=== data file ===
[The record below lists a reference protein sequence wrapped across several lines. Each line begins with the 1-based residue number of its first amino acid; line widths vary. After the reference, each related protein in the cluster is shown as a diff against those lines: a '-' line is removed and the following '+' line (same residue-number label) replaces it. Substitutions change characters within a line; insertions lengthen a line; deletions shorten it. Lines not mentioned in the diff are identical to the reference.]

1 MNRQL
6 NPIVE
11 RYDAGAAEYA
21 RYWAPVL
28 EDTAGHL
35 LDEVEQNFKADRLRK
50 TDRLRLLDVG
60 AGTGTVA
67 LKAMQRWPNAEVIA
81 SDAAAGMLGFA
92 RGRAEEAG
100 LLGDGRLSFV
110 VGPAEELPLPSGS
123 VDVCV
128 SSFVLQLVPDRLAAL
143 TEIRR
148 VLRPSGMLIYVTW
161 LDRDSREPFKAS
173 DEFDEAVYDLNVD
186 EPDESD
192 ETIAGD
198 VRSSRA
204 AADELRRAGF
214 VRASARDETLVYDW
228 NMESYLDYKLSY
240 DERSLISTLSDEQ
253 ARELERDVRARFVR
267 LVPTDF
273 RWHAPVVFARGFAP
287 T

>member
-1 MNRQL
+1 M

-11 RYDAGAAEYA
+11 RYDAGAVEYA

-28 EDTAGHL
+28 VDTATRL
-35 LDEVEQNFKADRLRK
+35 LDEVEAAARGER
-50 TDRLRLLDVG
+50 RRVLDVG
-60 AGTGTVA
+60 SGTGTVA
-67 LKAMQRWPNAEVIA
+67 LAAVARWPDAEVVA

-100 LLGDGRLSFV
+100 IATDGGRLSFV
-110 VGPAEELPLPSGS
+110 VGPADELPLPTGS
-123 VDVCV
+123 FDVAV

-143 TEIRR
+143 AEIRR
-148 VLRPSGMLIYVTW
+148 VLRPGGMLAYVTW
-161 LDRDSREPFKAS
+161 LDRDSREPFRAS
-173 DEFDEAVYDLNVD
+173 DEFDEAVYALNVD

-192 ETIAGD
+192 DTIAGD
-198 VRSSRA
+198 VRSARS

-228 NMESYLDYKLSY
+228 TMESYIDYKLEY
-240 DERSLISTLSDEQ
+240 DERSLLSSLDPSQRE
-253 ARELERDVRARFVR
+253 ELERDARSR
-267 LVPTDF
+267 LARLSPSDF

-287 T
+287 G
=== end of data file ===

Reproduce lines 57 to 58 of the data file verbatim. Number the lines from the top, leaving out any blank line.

-161 LDRDSREPFKAS
+161 LDRDSREPFRAS